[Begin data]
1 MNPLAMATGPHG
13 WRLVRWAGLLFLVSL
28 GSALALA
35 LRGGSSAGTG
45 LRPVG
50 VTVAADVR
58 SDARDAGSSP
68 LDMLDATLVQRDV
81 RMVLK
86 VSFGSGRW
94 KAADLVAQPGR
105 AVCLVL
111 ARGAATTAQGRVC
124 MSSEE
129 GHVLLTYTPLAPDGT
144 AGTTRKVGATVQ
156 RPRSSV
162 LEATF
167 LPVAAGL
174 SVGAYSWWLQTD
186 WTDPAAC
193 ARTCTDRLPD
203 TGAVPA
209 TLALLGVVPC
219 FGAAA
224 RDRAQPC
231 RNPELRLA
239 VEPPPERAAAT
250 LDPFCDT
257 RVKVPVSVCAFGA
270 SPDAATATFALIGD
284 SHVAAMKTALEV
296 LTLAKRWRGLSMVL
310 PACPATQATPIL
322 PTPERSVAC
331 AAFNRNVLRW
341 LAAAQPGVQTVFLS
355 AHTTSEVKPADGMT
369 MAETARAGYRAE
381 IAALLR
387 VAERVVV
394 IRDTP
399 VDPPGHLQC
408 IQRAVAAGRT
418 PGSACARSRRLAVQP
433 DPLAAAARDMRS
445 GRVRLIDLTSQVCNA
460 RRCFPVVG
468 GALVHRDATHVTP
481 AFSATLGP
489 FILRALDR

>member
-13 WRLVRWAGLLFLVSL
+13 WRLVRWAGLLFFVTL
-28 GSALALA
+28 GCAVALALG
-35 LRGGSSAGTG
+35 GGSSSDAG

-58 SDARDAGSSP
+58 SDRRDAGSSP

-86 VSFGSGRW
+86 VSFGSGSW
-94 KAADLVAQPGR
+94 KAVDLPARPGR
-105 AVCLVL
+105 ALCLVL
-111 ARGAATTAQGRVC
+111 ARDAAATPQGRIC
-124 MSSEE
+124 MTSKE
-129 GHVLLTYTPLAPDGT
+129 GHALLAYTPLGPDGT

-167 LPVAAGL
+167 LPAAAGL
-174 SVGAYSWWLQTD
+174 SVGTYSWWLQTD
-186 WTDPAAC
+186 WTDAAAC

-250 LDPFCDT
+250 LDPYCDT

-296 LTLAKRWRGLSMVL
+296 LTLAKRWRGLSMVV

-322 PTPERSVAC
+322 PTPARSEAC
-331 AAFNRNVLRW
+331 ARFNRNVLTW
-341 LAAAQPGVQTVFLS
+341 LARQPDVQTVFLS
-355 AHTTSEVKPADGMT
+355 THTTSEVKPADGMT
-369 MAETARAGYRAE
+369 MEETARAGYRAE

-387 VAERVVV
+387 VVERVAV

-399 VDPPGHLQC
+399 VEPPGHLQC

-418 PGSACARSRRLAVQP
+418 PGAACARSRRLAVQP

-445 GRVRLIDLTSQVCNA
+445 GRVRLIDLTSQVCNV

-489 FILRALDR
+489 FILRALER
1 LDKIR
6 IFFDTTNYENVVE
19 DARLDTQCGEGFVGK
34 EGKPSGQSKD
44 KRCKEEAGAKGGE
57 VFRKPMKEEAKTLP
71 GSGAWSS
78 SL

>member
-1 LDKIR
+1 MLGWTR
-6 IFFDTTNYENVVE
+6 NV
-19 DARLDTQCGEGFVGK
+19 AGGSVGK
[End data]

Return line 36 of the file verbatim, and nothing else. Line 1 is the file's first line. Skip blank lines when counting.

331 AAFNRNVLRW